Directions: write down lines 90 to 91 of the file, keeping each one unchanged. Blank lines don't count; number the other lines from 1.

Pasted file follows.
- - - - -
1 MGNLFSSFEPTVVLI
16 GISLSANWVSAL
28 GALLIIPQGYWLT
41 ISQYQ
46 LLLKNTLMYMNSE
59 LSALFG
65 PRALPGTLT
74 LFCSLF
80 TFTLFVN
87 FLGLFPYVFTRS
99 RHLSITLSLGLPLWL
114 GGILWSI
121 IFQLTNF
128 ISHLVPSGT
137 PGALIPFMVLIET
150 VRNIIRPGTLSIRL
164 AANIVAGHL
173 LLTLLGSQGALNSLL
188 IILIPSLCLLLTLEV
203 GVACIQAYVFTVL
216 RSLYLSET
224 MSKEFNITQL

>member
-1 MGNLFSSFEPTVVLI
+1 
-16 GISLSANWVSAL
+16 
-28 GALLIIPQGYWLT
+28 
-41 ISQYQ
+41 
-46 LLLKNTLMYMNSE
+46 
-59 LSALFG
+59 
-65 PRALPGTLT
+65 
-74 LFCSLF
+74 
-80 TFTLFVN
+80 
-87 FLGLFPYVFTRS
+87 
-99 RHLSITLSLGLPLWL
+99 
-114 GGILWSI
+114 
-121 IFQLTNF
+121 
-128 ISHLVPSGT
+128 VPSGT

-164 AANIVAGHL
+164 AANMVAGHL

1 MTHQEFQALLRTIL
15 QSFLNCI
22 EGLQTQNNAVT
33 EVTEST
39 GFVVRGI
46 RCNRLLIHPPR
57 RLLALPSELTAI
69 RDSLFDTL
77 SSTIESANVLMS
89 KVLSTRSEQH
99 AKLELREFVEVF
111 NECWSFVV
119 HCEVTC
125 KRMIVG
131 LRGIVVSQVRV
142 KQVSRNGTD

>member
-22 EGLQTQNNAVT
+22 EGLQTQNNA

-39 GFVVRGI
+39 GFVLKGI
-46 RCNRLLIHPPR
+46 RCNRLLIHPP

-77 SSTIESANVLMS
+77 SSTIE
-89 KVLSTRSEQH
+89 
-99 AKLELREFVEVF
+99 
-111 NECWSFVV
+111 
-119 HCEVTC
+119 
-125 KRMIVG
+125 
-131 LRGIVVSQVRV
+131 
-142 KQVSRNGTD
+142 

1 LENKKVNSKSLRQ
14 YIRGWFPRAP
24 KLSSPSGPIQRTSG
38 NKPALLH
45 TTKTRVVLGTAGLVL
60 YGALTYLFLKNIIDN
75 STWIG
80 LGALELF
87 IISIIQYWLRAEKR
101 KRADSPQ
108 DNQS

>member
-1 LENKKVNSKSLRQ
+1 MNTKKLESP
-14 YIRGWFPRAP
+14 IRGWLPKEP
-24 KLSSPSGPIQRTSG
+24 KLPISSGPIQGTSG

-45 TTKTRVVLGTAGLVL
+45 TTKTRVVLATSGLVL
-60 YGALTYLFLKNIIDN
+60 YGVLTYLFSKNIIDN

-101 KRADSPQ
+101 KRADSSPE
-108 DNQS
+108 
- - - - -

+131 
-142 KQVSRNGTD